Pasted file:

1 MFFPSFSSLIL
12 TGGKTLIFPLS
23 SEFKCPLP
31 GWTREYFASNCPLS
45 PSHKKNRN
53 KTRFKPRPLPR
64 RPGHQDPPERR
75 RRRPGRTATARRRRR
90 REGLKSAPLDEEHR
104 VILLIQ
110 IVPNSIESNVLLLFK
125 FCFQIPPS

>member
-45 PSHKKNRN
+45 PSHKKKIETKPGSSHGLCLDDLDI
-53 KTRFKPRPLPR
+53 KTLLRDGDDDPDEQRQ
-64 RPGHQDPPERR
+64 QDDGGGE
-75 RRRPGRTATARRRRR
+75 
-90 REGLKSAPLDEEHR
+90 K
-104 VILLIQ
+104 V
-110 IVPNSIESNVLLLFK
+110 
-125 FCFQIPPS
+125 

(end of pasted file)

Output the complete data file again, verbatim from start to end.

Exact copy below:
1 MFFPSFSSLIL
12 TGGKTLIFPLS
23 SEFKCPLP
31 GWTREYFASNCPLS
45 PSHKKNRN
53 KTRFKPRPLPR
64 RPGHQDPPERR
75 RRRPGRTATARRRRR
90 REGLKSAPLDEEHR
104 VILLIQ
110 IVPNSIESNVLLLFK
125 FCFQIPPS

>member
-45 PSHKKNRN
+45 PSHKKKIETKPGSSHGLCLDDLDI
-53 KTRFKPRPLPR
+53 KTLLRDGDDDPDEQRQ
-64 RPGHQDPPERR
+64 QDDGGGE
-75 RRRPGRTATARRRRR
+75 
-90 REGLKSAPLDEEHR
+90 K
-104 VILLIQ
+104 V
-110 IVPNSIESNVLLLFK
+110 
-125 FCFQIPPS
+125 